India Through a Lens: Unforgettable Scenes of Hope and Heartbreak
We stood outside a padlocked, whitewashed government hospital on the outskirts of Nigaw, a remote village in rural India.
A trip to India from Elon University at the beginning of Summer 2010.
The building, about the size of a three-car garage, was small and box-shaped with barred windows and, by all appearances, abandoned. In an area where these state-run hospitals are plenty in number, they offer little to the people who live there. The building was empty.
"They've never seen a doctor here," said Jayesh, one of the staff members at the Comprehensive Rural Health Project (CRHP), a nongovernmental organization headquartered in nearby Jamkhed, where we were staying.
This hospital wasn't the kind of local health care facility I was used to. When the villagers get sick in Nigaw, they go to see Asha, the Village Health Worker (VHW). She has no professional medical equipment, no background in medicine. What she has is training from CRHP.
Villagers clambered through the doorway behind us, about 15 of them packed against the door, as I carried in my camera and tripod, setting up to shoot video of the empty rooms. Shelves were bare and dirt covered the floors. The maternity ward lacked a bed. The facility looked as if it had been deserted as soon as it was built; the outside was covered in a new paint job, and there was nothing but dirt on the inside.
This was the third village visit I'd been on since I arrived at CRHP a week and a half before. We were out with the mobile health team, a group that provides support for the villages and facilitates development of the organization's programs. I was making a documentary about the organization and everything it does.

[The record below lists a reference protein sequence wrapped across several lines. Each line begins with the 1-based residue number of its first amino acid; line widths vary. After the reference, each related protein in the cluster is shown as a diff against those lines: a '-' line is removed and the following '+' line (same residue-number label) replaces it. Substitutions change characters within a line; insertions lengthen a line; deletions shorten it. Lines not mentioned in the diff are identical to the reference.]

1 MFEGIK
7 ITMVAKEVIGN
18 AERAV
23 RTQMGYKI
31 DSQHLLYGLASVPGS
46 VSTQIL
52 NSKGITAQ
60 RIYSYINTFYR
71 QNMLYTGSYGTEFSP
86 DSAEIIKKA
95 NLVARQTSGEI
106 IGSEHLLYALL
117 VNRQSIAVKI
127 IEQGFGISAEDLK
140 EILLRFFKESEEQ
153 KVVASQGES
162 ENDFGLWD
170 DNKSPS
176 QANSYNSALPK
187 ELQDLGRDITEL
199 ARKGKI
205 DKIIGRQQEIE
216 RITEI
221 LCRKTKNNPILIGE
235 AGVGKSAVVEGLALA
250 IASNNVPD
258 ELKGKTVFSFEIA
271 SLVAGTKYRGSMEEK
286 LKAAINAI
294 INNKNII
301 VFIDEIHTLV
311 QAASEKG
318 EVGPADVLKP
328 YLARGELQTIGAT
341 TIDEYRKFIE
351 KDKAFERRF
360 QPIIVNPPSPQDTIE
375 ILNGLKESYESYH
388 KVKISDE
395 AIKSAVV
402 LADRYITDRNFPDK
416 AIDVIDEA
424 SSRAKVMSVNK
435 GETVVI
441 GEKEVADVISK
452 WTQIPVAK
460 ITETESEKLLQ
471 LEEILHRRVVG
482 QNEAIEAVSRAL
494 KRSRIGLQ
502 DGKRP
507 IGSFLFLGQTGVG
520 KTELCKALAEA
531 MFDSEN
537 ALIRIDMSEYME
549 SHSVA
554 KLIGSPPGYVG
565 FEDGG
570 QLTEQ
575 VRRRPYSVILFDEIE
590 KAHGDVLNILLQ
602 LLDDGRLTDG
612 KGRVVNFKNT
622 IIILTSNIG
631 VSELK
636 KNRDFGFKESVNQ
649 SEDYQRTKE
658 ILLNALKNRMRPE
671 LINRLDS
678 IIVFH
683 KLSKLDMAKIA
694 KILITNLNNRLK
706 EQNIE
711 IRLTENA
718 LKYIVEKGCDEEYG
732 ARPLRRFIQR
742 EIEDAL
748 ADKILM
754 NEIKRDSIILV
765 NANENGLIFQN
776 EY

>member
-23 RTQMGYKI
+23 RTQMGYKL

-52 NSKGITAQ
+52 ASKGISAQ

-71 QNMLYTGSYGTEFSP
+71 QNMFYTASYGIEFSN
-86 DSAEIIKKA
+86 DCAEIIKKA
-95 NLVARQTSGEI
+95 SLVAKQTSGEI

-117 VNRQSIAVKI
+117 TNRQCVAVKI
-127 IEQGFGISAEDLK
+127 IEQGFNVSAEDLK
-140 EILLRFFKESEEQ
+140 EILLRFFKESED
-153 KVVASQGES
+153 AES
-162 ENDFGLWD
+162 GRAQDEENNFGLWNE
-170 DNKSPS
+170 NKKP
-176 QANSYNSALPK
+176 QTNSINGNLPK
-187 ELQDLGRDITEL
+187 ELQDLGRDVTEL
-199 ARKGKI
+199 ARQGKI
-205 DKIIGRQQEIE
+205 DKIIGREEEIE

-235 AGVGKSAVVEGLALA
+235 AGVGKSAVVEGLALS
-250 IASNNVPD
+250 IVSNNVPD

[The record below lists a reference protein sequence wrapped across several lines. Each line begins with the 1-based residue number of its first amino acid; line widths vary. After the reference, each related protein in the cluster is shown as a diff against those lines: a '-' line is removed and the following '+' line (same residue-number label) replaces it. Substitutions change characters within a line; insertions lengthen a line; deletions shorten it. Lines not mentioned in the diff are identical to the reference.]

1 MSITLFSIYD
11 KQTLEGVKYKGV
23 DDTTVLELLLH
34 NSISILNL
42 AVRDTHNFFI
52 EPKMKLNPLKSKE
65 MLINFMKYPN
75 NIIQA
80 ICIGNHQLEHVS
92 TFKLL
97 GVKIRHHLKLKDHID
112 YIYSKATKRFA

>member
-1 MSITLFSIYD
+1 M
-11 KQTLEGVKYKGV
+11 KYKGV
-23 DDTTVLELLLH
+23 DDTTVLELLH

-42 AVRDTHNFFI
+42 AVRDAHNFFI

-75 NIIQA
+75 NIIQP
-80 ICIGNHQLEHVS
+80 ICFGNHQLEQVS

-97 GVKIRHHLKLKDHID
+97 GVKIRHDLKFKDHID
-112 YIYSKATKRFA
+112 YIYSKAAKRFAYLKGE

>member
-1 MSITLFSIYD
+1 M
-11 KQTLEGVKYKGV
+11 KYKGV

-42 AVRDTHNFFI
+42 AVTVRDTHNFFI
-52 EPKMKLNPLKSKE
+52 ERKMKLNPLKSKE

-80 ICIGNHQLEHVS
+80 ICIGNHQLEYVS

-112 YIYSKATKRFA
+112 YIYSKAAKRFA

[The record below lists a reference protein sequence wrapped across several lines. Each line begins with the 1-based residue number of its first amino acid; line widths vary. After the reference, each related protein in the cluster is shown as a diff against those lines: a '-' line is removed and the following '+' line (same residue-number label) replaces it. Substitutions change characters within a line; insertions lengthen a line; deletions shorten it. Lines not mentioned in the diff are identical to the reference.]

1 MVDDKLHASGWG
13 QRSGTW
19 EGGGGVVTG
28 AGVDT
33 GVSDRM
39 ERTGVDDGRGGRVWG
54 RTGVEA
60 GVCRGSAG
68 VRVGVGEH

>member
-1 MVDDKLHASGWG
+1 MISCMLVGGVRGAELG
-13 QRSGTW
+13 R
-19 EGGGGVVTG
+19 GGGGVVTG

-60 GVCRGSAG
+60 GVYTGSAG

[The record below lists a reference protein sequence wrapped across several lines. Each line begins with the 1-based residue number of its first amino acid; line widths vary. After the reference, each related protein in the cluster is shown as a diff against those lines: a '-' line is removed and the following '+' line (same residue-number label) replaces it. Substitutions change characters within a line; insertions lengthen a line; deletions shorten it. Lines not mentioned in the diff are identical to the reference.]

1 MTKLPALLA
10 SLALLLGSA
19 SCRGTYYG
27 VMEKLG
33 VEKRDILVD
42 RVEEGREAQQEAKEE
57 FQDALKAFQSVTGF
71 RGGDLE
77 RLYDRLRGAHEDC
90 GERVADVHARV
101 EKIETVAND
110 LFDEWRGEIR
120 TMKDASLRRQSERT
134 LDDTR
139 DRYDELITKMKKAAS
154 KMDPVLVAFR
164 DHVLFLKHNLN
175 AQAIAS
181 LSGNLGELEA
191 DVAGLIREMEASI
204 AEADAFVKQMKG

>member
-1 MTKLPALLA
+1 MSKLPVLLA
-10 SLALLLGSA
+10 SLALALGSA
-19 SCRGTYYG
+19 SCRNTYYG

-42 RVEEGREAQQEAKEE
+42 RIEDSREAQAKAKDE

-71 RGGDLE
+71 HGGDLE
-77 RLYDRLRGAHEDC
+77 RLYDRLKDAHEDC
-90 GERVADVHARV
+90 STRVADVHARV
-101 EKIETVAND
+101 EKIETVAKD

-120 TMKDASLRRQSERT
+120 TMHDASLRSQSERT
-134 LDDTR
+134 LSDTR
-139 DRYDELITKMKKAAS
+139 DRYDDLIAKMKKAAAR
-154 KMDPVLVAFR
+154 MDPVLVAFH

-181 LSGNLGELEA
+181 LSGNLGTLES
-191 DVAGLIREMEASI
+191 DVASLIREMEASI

We were in the heart of Maharashtra, a part of India that American tourists rarely see. I'd come with 10 other students from my Periclean Scholars class at Elon University to work for CRHP, a pioneering organization aimed at educating and empowering villages in the area. We were all just finished with our sophomore year, only a year into the program, and we were starting work with the organization, which hopes to improve health care and education in the region.
Periclean is an academic program in which we learn about a developing country and establish projects to address social and economic issues. Each academic class, made up of about 30 students, focuses on a different area. Our focus is India, and this was the first group we'd sent to work in the field.
CRHP focuses on community-based primary health care. This concept - one slightly foreign to the Western world - was best explained to me by a fellow Westerner as the dissemination of information on health care into the villages. It's about bringing the knowledge to the people of the developing world and giving them the power to implement stronger medical programs on their own.